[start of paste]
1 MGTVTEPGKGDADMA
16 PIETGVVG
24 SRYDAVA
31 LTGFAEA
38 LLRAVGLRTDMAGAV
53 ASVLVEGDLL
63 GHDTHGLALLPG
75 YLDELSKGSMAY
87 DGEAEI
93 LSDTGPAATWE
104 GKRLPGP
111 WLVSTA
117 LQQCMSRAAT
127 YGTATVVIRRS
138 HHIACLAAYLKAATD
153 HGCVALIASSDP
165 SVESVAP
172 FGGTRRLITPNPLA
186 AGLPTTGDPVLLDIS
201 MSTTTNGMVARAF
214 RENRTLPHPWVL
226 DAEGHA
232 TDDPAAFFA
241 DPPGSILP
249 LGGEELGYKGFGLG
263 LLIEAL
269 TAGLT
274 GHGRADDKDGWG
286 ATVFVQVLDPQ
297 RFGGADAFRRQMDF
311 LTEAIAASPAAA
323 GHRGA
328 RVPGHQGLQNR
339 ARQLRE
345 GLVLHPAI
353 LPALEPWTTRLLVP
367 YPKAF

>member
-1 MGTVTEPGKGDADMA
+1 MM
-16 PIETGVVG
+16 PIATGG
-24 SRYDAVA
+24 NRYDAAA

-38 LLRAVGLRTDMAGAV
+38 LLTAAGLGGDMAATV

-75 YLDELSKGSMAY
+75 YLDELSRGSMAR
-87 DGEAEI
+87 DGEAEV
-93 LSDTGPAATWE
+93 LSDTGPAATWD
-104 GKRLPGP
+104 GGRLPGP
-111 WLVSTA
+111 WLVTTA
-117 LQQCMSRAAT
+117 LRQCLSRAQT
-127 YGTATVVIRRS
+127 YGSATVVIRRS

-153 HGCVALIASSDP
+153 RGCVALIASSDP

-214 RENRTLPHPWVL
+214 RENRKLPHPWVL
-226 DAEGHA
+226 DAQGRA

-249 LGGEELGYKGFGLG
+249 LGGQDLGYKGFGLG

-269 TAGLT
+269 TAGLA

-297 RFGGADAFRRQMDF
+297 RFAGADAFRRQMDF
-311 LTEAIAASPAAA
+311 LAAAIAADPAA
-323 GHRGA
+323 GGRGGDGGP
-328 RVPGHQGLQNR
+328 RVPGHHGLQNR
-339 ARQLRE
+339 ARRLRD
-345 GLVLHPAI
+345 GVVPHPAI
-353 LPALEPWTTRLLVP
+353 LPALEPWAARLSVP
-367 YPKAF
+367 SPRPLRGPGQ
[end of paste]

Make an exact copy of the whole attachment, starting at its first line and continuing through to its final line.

1 MGTVTEPGKGDADMA
16 PIETGVVG
24 SRYDAVA
31 LTGFAEA
38 LLRAVGLRTDMAGAV
53 ASVLVEGDLL
63 GHDTHGLALLPG
75 YLDELSKGSMAY
87 DGEAEI
93 LSDTGPAATWE
104 GKRLPGP
111 WLVSTA
117 LQQCMSRAAT
127 YGTATVVIRRS
138 HHIACLAAYLKAATD
153 HGCVALIASSDP
165 SVESVAP
172 FGGTRRLITPNPLA
186 AGLPTTGDPVLLDIS
201 MSTTTNGMVARAF
214 RENRTLPHPWVL
226 DAEGHA
232 TDDPAAFFA
241 DPPGSILP
249 LGGEELGYKGFGLG
263 LLIEAL
269 TAGLT
274 GHGRADDKDGWG
286 ATVFVQVLDPQ
297 RFGGADAFRRQMDF
311 LTEAIAASPAAA
323 GHRGA
328 RVPGHQGLQNR
339 ARQLRE
345 GLVLHPAI
353 LPALEPWTTRLLVP
367 YPKAF

>member
-1 MGTVTEPGKGDADMA
+1 MM
-16 PIETGVVG
+16 PIATGG
-24 SRYDAVA
+24 NRYDAAA

-38 LLRAVGLRTDMAGAV
+38 LLTAAGLGGDMAATV

-75 YLDELSKGSMAY
+75 YLDELSRGSMAR
-87 DGEAEI
+87 DGEAEV
-93 LSDTGPAATWE
+93 LSDTGPAATWD
-104 GKRLPGP
+104 GGRLPGP
-111 WLVSTA
+111 WLVTTA
-117 LQQCMSRAAT
+117 LRQCLSRAQT
-127 YGTATVVIRRS
+127 YGSATVVIRRS

-153 HGCVALIASSDP
+153 RGCVALIASSDP

-214 RENRTLPHPWVL
+214 RENRKLPHPWVL
-226 DAEGHA
+226 DAQGRA

-249 LGGEELGYKGFGLG
+249 LGGQDLGYKGFGLG

-269 TAGLT
+269 TAGLA

-297 RFGGADAFRRQMDF
+297 RFAGADAFRRQMDF
-311 LTEAIAASPAAA
+311 LAAAIAADPAA
-323 GHRGA
+323 GGRGGDGGP
-328 RVPGHQGLQNR
+328 RVPGHHGLQNR
-339 ARQLRE
+339 ARRLRD
-345 GLVLHPAI
+345 GVVPHPAI
-353 LPALEPWTTRLLVP
+353 LPALEPWAARLSVP
-367 YPKAF
+367 SPRPLRGPGQ